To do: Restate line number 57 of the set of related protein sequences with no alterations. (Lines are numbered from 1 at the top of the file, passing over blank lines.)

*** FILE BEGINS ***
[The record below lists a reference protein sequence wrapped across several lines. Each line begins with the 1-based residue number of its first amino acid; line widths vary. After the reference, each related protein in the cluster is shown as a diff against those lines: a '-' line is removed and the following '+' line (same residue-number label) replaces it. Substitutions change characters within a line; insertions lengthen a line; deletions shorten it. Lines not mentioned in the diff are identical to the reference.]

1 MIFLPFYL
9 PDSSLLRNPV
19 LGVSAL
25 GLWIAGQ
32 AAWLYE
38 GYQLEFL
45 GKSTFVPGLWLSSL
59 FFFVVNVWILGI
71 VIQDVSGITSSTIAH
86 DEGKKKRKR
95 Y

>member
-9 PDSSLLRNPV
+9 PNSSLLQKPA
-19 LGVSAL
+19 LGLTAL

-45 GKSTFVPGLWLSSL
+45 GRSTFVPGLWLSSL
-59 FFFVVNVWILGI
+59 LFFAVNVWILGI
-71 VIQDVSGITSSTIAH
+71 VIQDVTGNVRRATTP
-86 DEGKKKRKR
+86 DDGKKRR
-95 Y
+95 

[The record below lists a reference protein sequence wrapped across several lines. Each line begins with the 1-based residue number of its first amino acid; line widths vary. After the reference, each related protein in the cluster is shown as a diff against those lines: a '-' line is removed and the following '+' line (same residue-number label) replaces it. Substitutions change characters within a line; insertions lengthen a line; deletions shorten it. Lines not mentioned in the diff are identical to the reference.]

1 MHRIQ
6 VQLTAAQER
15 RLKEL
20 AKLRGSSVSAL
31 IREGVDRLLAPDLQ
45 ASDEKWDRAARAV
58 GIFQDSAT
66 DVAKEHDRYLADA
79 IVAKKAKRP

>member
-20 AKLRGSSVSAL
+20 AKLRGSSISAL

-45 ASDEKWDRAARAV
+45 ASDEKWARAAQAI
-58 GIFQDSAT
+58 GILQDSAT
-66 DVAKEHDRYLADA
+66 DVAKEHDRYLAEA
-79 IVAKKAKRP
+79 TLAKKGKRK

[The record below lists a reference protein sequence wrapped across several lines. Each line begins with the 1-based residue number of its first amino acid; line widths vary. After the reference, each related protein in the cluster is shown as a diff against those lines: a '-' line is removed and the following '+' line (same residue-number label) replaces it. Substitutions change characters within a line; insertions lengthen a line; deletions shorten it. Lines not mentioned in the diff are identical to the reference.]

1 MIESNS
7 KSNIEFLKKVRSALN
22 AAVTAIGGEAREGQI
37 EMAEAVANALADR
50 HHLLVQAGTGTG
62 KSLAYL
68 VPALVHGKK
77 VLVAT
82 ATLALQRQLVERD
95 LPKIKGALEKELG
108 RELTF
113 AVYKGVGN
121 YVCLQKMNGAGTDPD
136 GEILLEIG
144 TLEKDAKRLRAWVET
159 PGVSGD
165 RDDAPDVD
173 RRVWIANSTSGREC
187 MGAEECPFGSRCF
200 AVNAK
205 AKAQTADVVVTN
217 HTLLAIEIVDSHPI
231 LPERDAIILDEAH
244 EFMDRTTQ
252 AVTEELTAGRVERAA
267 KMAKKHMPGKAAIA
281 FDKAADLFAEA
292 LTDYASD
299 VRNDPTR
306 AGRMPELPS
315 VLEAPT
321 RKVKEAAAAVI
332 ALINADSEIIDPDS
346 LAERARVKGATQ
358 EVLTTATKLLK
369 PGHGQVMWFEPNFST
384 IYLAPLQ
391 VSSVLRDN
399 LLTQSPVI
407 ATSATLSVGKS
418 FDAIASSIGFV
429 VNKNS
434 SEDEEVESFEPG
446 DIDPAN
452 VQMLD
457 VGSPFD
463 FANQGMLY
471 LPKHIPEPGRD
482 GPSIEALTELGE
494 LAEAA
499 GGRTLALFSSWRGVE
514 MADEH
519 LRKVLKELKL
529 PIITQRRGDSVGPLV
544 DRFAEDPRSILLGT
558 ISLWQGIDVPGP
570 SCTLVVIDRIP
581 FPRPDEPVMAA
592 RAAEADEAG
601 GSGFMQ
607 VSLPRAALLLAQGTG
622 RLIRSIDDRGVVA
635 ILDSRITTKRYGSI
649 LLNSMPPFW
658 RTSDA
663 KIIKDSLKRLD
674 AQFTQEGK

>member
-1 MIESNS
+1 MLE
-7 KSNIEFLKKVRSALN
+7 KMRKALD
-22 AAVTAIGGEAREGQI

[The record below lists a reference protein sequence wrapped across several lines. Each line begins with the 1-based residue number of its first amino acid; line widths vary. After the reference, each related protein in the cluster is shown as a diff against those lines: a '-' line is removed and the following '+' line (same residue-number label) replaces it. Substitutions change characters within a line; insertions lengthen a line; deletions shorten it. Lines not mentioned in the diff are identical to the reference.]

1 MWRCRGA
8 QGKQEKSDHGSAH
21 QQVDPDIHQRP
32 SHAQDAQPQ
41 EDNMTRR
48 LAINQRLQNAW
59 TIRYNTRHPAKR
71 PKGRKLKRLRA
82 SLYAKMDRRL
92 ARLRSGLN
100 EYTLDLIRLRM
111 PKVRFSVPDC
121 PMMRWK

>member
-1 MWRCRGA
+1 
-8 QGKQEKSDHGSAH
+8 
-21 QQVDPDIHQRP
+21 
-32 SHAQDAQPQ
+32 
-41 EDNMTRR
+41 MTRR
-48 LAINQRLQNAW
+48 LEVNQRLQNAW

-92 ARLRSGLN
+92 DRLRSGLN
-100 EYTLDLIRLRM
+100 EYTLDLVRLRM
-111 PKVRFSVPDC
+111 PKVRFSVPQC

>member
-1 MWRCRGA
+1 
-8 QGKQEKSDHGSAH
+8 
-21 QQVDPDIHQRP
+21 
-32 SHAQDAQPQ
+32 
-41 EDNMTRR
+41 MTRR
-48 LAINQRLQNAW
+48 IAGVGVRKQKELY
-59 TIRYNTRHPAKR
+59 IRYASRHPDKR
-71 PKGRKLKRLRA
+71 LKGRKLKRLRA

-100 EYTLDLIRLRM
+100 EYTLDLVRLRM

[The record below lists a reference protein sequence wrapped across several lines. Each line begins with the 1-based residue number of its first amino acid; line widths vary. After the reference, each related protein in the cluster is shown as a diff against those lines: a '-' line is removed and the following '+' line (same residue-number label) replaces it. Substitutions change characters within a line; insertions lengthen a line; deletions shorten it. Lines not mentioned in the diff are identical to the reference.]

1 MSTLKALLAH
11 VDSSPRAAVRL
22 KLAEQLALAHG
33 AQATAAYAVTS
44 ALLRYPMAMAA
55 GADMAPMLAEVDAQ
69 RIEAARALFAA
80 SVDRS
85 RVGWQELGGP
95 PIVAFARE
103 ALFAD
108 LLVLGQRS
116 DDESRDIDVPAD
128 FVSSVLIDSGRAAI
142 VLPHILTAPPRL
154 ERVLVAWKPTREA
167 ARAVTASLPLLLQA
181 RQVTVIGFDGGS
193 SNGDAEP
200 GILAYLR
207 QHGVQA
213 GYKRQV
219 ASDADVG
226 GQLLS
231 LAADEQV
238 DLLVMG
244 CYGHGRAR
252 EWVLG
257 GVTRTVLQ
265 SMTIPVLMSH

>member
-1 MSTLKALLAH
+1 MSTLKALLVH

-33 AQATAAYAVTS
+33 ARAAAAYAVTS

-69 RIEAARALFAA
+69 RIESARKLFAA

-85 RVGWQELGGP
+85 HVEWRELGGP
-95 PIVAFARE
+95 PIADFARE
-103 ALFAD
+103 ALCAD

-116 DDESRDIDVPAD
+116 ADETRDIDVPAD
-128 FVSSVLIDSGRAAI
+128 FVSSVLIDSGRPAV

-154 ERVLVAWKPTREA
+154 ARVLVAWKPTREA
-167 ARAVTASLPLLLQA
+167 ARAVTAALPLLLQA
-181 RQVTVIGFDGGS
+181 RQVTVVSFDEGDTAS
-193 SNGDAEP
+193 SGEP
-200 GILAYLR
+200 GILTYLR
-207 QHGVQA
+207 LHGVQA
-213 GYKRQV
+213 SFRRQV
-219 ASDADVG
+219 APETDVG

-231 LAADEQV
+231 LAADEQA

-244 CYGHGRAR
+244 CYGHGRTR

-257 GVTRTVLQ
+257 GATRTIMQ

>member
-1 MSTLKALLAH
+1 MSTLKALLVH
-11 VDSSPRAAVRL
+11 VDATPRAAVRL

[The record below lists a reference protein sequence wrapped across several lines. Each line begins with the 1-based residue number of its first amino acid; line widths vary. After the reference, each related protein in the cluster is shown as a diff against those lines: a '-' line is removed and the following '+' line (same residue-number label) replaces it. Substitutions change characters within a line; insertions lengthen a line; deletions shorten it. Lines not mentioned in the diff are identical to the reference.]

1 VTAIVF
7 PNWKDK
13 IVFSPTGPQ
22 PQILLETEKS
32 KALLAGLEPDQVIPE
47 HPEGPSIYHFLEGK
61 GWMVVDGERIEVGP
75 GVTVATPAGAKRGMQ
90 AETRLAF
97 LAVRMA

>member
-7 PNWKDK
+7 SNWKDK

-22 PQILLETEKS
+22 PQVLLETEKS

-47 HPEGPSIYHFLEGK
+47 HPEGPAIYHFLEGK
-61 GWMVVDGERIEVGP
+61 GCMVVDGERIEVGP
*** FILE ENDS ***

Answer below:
77 VLVAT